Saturday, January 12, 2008

Being True to God's Call (Not Man's)

Being True to God's Call (Not Man's)

Does religion empower women? It certainly can. Countless women throughout history have found strength and sustenance in dealing with great suffering, including great injustice, by nurturing a strong spiritual life, and a sense of their own worth that transcends the difficulties, even horrors, of their circumstances.

My own religion, Christianity, affirms the fundamental equality of men and women in its scriptures. Jesus treated women with dignity and respect; as his encounters with Martha and Mary show ((Luke 10:38-42), John (11:1--12:11) , he treated women as his friends as well as his disciples). Many women have found their basic equality before God affirmed in St. Paul's Letter to the Galatians: "There is neither Jew nor Greek, there is neither slave nor free man, there is neither male nor female; for you are all one in Christ Jesus."

At the same time, it is undeniable that religion can be used, and has been used, to thwart and harm women. In Christianity, this does not tend to take the form of denying the fundamental equality of women before God, but of attempting to constrict their roles in human society, including the church, in accordance with what is believed to be a divine plan of creation. For example, St. Paul's first letter to Timothy prohibits women from teaching and having authority over men. Women "must be quiet." (1 Tim. 2:12).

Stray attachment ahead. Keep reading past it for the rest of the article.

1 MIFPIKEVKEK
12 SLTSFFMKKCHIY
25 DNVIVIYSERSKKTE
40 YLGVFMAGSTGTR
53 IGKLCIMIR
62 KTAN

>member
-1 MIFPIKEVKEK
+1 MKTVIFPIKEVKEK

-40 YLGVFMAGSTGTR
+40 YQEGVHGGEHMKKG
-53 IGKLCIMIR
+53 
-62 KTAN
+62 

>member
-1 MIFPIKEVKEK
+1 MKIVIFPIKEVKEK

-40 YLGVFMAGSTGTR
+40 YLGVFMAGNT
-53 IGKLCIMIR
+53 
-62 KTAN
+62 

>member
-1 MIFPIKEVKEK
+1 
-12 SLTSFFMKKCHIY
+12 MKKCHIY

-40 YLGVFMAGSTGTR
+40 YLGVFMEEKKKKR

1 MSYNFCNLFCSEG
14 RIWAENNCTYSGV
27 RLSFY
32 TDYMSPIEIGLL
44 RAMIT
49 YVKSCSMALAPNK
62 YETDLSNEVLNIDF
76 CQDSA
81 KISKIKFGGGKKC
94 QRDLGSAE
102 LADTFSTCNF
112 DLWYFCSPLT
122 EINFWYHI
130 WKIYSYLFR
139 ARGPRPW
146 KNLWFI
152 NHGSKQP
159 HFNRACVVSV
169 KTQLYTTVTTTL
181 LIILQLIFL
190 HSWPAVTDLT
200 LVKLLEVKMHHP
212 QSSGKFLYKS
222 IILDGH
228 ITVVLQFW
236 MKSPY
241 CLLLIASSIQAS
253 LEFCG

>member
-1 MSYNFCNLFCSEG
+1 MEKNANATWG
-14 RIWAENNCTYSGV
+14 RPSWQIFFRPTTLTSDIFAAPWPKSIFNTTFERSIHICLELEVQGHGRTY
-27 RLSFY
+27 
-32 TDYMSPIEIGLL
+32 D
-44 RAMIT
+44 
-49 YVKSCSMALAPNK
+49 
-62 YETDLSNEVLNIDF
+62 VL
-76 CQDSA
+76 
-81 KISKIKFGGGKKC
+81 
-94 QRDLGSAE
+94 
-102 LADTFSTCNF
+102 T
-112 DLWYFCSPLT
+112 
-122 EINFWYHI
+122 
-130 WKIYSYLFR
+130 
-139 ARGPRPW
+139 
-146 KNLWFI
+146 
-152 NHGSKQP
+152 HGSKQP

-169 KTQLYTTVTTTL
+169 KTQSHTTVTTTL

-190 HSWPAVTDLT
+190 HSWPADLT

Today, many Christians, including many Catholics, see Paul's advice in Timothy as reflecting cultural assumptions of a particular time and place, not setting forth a universal, divinely ordained rule about the relationship of men and women.

We interpret scripture by scripture, and all by the person and work of Jesus Christ. More generally, Christian women throughout the ages have attempted to use the basic insights of equality expressed in Jesus's treatment of women, and Paul's Letter to the Galatians, as a way of challenging fellow believers who attempt to equate unjust patterns of society and church with a timeless divine will. It's not always an easy task. Nonetheless, I think the increased prominence of women in public life and in church life in Western Christianity is due, in part, to women who rose to that task in the conviction that they were being true to God's call to them.

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Professor of Law and Theology, University of Notre Dame.

Professor M. Cathleen Kaveny, a scholar who focuses on the relationship of law, religion, and and morality, is the John P. Murphy Foundation Professor of Law ind Professor of Theology at the University of Notre Dame. She earned her A.B. from Princeton University in 1984, and holds her JD. and her Ph.D. from Yale University . A member of the Massachusetts Bar since 1993, Professor Kaveny clerked for the Honorable John T. Noonan Jr. of the U.S. Court of Appeals for the Ninth Circuit and worked as an associate in the health law group of a large Boston law firm before beginning her teaching career. Professor Kaveny has published over fifty articles and essays, in journals and books specializing in law, ethics, and medical ethics. She has served on a number of editorial boards including The American Journal of Jurisprudence, The Journal of Religious Ethics, the Journal of Law and Religion, and The Journal of the Society of Christian Ethics. Professor Kaveny is a member of the Steering Committee of the Catholic Common Ground Initiative, which was founded by the late Cardinal Joseph Bernardin to help overcome polarization within the Catholic Church). Since 2004, she has been a columnist for the liberal Catholic magazine Commonweal.


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